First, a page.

Of late, Senators tend to favor the threat of filibuster or use of Senate rules to block legislation rather than an epic talking filibuster like Paul’s. The last lengthy filibuster was in 2010, when Senator Bernie Sanders (I-VT) spoke for more than 8 hours to oppose a tax-cut plan proposed by President Obama. Today, to end a filibuster, a device known as cloture, requires 60 votes, but by talking and only yielding the floor for questions, Paul was able to keep going.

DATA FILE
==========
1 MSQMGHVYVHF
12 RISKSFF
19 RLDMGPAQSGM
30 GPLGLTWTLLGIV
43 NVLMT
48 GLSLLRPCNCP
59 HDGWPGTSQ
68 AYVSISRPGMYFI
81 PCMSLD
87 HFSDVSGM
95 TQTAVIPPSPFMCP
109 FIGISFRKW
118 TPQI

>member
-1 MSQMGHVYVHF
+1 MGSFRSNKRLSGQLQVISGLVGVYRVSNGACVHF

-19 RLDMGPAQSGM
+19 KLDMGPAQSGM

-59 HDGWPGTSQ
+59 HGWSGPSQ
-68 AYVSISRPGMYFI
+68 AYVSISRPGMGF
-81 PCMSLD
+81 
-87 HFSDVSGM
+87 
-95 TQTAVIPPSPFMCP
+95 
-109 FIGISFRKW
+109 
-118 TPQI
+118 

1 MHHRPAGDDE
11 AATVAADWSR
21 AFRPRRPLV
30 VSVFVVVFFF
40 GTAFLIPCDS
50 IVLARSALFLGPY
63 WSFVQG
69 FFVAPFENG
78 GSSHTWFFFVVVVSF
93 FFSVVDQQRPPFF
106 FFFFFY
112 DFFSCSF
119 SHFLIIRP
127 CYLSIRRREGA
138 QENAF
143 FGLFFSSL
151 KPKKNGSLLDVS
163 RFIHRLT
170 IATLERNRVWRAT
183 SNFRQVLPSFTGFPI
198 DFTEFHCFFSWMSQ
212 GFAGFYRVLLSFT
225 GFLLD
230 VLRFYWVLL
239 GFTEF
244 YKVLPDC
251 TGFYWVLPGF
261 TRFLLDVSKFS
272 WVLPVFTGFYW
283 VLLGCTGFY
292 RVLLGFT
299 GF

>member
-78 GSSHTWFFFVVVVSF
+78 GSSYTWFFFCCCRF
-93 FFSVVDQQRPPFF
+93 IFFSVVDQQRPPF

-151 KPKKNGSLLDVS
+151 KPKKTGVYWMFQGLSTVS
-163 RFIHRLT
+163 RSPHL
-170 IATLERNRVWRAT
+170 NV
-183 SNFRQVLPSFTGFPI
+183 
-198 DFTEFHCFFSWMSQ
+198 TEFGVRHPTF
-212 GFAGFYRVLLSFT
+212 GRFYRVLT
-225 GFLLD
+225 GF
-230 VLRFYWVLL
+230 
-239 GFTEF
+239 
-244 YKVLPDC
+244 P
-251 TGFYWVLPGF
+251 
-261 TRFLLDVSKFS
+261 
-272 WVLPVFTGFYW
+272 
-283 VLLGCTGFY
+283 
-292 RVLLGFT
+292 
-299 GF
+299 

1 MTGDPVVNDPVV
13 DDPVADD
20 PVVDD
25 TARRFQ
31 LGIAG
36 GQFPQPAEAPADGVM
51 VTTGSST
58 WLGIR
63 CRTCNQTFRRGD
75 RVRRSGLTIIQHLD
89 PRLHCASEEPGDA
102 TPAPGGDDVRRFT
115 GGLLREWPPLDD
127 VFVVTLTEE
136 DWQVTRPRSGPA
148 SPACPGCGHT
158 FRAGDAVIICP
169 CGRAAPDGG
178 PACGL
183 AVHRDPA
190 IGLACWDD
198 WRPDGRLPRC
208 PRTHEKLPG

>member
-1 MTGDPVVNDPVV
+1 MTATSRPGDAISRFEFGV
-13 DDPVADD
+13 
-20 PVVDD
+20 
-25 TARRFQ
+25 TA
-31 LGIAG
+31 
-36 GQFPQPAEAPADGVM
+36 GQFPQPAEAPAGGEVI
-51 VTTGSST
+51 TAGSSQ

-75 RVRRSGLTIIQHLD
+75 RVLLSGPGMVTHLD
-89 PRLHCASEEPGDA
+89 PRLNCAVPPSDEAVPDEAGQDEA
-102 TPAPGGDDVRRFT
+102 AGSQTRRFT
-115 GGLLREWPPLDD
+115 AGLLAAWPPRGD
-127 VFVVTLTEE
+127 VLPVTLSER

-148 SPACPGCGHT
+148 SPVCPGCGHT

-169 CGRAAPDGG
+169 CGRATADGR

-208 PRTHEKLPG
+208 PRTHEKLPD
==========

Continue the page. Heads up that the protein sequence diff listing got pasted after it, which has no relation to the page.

Speaking for almost 13 hours should be a record, shouldn’t it? Although the talking filibuster has rarely been used in recent years, it has a long, storied past. The longest filibuster on record belongs to Senator Strom Thurmond of South Carolina, clocking in at 24 hours, 18 minutes. Thurmond sought to block civil rights legislation in 1957. In addition to Thurmond, Senators Alfonse D’Amato (D-NY) and Wayne Morse (I-OR) both exceeded the 22 hour mark. Senators Robert M. La Follette, Sr. (R-WI) and William Proxmire (D-WI) filibustered for more than 18 hours and 16 hours, respectively. While he didn’t set any records, Senator Paul garnered national attention and managed to bring attention to the use of drones, even though it is unlikely this filibuster will keep Brennan from being confirmed.